Cowan has received no indication that the government would continue the research carried out by the CMSF. “All I can tell you is that what happens beyond the end of the foundation’s mandate, and particularly in terms of research, is up to the government,” he said.

Kirby concluded that the federal government would do well to create an arms-length research agency to supplement the work done by the CCL and other groups, including the Canadian Policy Research Networks. “I think that if government wanted to do away with the financial aid part of (the CMSF), they could easily have preserved the research arm of it — to fund an arms-length research agency,” he said. “They could easily have endowed some funds for another 10 years just for research, if it was so important to do away with the Chrétien legacy of the scholarships.”

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PSE research needs new home in post-CMSF era

  1. NB – By way of full disclosure, I served on the CMSF Research Review Panel for several years and have subsequent to that reviewed research papers for the CMSF. For this, I received honoraria from the Foundation. That fact does not influence my comments below.

    The loss of the research functions of the CMSF will be a great blow both to policy research and academic research on higher education in Canada.

    In 1997, my colleagues Colleen Hawkey, Ann Marie Vaughn and I presented a paper at the annual meeting of the Canadian Society for the Study of Higher Education that gave an overview of the of tuition fee and student aid policy questions in Canada, cataloged what little Canadian research had been done to that time and proposed a number of research questions that should drive a future research agenda on these matters. The three of us had hoped to be able to address some of these questions in our subsequent academic research, but this largely did not occur.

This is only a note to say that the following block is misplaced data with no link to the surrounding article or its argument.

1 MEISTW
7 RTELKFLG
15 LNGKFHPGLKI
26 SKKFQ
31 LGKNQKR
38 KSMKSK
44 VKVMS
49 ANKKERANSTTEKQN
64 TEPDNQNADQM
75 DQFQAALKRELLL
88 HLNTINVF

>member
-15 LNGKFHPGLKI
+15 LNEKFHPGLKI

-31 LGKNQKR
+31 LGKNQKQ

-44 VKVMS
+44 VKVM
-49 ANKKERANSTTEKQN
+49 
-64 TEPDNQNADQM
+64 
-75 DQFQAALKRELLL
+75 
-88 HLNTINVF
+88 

I think that our proposed research agenda would have fallen into obscurity had the CMSF not decided to implement a research program in 2001. My colleagues and I were very happy to learn that our paper was one of those that was used to identify the knowledge gaps in access and student financial assistance in Canada, and therefore shape the CMSF’s research agenda.

    The CMSF research program has been of incalculable value to academics that study higher education in Canada. The program has provided funding to do literature reviews and studies that might otherwise never have taken place. The CMSF research program also encouraged many new researchers to look at higher education issues. There was a time when I could name all of the handful of academics working on access and student financial assistance programs in Canada. Today, I keep stumbling across people I’ve never heard of before who have taken up research in these areas.

    This is not to say that I agree with all the research questions that have been asked, or the way they have been answered. I certainly think that various research projects could have been done better, or would have been more informative if had been approached from a more sociological, rather than economic, perspective. Also, in the early days of the research program, I think there were conclusions that were drawn from available data that were stronger, and more provocative, than the data allowed.

    There is absolutely no doubt in mind, however, that the CMSF research program has been a very good thing for policy research and academic research on higher education in Canada. It has provided opportunities for existing researchers, brought new researchers into the field, and forced us all to look at questions of post-secondary access in far more sophisticated ways.

    As my colleagues and I observed in 1997:

    “Canadian research into these questions tends to be clustered around particular points in time, which are often a function of current policy debates. In contrast, there is a more or less continuous body of research in the United States.”

    I certainly hope that we will be able to maintain the research momentum created by the CMSF and not have this be yet another momentary ‘blip’ in Canadian higher education research.